Creating a Cyber Resilient Organization

Author photo: Bob Gill
ByBob Gill
Technology Trends

In June 2020, Australian beverage company Lion was hit by a ransomware cyber-attack. IT systems were shut down and brewery operations disrupted for more than three weeks. The story of how Lion responded to the attack to strive to become a much more cyber resilient company was related by information security director Jamie Rossato, who presented with Vijay Vaidyanathan, regional vice president at Lion’s cybersecurity partner, Claroty, during the Industrial Cybersecurity session at the ARC Asia Forum 2022. 

Looking back on the post-attack period, Mr Rossato, who joined Lion after the cyber incident, said that interviewing executives and managers across the organisation revealed low awareness  of the cyber risks facing the organization. To address this, cyber risk was broken down into multiple components, for example, by defining the threat actor, threat action and business impact that could constitute a disruption to operations or a comprise to safety or product integrity. 

“It is also really important to get a clear-eyed visibility of your environment: IT, OT, what’s on premise, what’s off premise, etc.” he advised. “And this is what we’ve been doing a lot of over the time I have been at Lion. It takes time to have informed conversations, with both IT and OT colleagues, but we’ve now developed a common view of our systems and networks and also improved cooperation between personnel. The result is much greater clarity on the cyber risks we face.”

Gaining Clarity 

Taking a step back, Claroty’s Vijay Vaidyanathan noted that the hyper connectedness and extended IoT (XIoT) associated with digital transformation, which is accelerating as industrial companies strive to improve productivity, agility, efficiency and safety, is making systems more vulnerable to attack. The inherently insecure nature of most cyber-physical systems along with well the trend towards remote access and operations only serves to increase that vulnerability. 

Echoing Jamie Rossato’s emphasis on visibility, Mr Vaidyanathan said it is critical to get a full and complete picture of the organization’s cyber assets. Where are they located? How are they connected? What kind of communication are they having with one another? This is the Reveal stage of the four-pillar framework that Claroty uses to help clients successfully complete the industrial cybersecurity journey.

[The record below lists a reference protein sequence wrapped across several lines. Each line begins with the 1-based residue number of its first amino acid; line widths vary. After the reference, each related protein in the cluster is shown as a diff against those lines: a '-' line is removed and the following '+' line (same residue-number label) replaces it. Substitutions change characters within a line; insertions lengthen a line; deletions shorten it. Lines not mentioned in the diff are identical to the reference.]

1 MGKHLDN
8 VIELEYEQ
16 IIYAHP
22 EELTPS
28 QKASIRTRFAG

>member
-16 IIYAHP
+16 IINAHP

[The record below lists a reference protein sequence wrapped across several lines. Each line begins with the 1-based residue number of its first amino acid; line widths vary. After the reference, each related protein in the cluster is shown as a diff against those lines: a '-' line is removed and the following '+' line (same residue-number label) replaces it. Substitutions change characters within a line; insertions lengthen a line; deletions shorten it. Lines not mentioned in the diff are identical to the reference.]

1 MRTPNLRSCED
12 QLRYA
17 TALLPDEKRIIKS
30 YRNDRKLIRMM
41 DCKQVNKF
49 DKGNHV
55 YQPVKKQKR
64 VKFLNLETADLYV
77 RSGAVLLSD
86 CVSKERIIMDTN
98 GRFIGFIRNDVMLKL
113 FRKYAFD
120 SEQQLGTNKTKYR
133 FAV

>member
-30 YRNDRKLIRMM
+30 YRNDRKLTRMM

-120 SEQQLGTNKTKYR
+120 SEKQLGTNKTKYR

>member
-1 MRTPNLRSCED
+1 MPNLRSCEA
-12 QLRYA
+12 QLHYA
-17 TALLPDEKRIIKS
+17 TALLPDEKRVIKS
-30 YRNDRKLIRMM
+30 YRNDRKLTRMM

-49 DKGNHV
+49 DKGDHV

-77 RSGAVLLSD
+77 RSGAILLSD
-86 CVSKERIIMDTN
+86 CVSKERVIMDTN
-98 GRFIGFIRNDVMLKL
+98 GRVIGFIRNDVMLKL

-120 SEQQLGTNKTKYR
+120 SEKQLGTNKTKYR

After Reveal comes Protect ‒ putting in technology such as zero trust based Secure Remote Access to control user access to the network; Detect ‒ using solutions such as Continuous Threat Detection to rapidly identify and alert malicious activity; and finally, Connect ‒ which is about integrating industrial cybersecurity with the rest of the business.     

Cyber Resilient

Shared Context, Conversation Culture

More than two years on after the attack, Lion’s information security director believes that while work is ongoing, especially in some of the smaller breweries that do not have quite the same level of visibility, the company has become a far more cyber resilient organization. Aside from greater understanding of cyber risks and the enhanced visibility facilitated by   adoption of cybersecurity technology, developing shared context, investing in people, and establishing a culture of conversation have been all been instrumental in getting to that heightened level of resilience.   

Reminding the audience that amidst a very active threat landscape the cybersecurity journey for many companies is just beginning, Vijay Vaidyanathan said that Claroty’s knowledge of operational environments and its platform of flexible offerings make it an effective partner for clients looking to reduce the increasing risks to cyber physical systems and the eXtended IoT. 

View the ARC Asia Forum Industrial Cybersecurity session at this link.


Engage with ARC Advisory Group

Representative End User Clients
Representative Automation Clients
Representative Software Clients